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    Improving Buprenorphine Access While Reducing Diversion: Q&A With ASAM President

    Join Together spoke with Kelly J. Clark, MD, MBA, FASAM, DFAPA, President-elect, American Society of Addiction Medicine (ASAM), about the opioid addiction medication buprenorphine.

    Under current regulations, doctors who are certified to prescribe buprenorphine (sold as Suboxone) are allowed to write prescriptions for up to 30 patients initially. After one year, they can request authorization to prescribe up to a maximum of 100 patients. The Department of Health and Human Services (HHS) has proposed doubling the current patient limit for qualified doctors who prescribe buprenorphine.

    Dr. Clark spoke recently at the National Rx Drug Abuse & Heroin Summit about ways to combat buprenorphine diversion while ensuring access to good quality treatment for opioid addiction.

    How big of a problem is buprenorphine diversion?

    Dr. Clark: Buprenorphine is the third-most commonly prescribed opioid, and therefore it is the third-most commonly diverted opioid. It is much safer than pain pills in terms of its ability to cause lethal overdose, unless it is mixed with other substances.

    The thing that causes the most buprenorphine diversion is the lack of access to buprenorphine treatment in the community. If, for example, a community had an epidemic of diabetes and an inadequate supply of insulin, there would be a black market for insulin. We are seeing the inability of people struggling with opiate addiction to get access to good treatment. In areas with the most problems with access, we see the most diversion. If people can’t get treatment through legitimate channels, they will access it through other channels.

    Are there adequate policies in place to combat buprenorphine diversion?

    Dr. Clark: No. We see insurance policies that are actually leading to buprenorphine diversion, such as payer policies where people get only a certain number of months of buprenorphine treatment for a lifetime disease. Or a payer may require a tapering of the dose, which we don’t do for other chronic diseases. We are trying to manage this chronic disease, not taper patients off treatment. We want them to be less likely to die of opiate addiction and to be able to function in society. That’s the point of the medication.

    Why are some doctors who are authorized to prescribe buprenorphine not doing so?

    Dr. Clark: There are a number of reasons doctors don’t prescribe buprenorphine even if they can. Some got a waiver to prescribe it as part of their residency training, but didn’t plan to use it. Some get a waiver in order to maintain one or two patients they already have in their practice, but aren’t planning on expanding to other patients. Some get a waiver so they can cover colleagues on vacation, but don’t want their own buprenorphine patients.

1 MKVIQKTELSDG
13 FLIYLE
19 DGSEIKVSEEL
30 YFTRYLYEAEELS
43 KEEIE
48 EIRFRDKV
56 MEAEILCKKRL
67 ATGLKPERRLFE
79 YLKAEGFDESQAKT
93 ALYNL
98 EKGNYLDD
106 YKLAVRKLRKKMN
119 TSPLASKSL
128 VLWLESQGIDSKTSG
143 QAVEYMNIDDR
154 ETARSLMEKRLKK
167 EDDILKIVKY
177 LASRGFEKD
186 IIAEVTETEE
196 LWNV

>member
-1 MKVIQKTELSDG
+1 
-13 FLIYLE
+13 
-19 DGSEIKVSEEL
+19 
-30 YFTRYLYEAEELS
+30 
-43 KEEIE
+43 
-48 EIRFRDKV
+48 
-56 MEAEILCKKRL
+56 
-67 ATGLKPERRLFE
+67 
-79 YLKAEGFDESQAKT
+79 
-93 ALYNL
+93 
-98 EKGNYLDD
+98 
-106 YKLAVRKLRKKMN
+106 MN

Often doctors find caring for a larger number of patients with buprenorphine requires a larger infrastructure than they have. If you have 100 patients on buprenorphine who come in monthly, that’s a lot of visits, keeping track of pill counts and call-backs. Sometimes doctors or their colleagues don’t want to do that much work. Doctors prescribing buprenorphine also have to deal with audits from the Drug Enforcement Administration, even if they are not currently prescribing it to any patients.

    Is the current limit of 100 patients per qualified doctor appropriate?

    Dr. Clark: No. Buprenorphine is an evidence-based treatment for an epidemic disease state, yet it is the only medicine that has a patient cap. As a psychiatrist, I don’t have a limit on how many patients I can treat with antipsychotic drugs for schizophrenia, yet it is no more difficult to treat patients with buprenorphine than with antipsychotic drugs.

    The HHS plan to double patient slots is a good start, but it is not at a level that we believe is adequate to address the nature of this epidemic. ASAM has proposed lifting the cap in a graduated way to 500 patients per addiction specialist.

    We understand that diversion is a concern, which is why ASAM would support, where needed, giving HHS oversight of practices with a large number of buprenorphine patients. They already do this with methadone clinics.

    What kind of diversion control protocols would be effective?

    Dr. Clark: We need more effective training for doctors. Currently doctors receive only eight hours of training before being allowed to prescribe buprenorphine.

    ASAM has guidelines for treating addiction, which explain what good addiction treatment with buprenorphine should look like. It’s really important that we identify what good buprenorphine practices look like and improve access to them, and identify what bad practices look like and put those doctors out of business, or educate them and help them give patients the right kind of care.

    Patients should have a medical exam and blood work to check for liver problems. They should be seen often—even weekly early in treatment, and seen less frequently only when the doctor determines they are doing well.

    Doctors should call patients in to count the amount of buprenorphine they have left, and perform random drug tests to check for metabolites of buprenorphine to make sure they come from the person taking the drug.

    ASAM is looking forward to injectable and implantable buprenorphine within the next few years, which will also help with the diversion issue.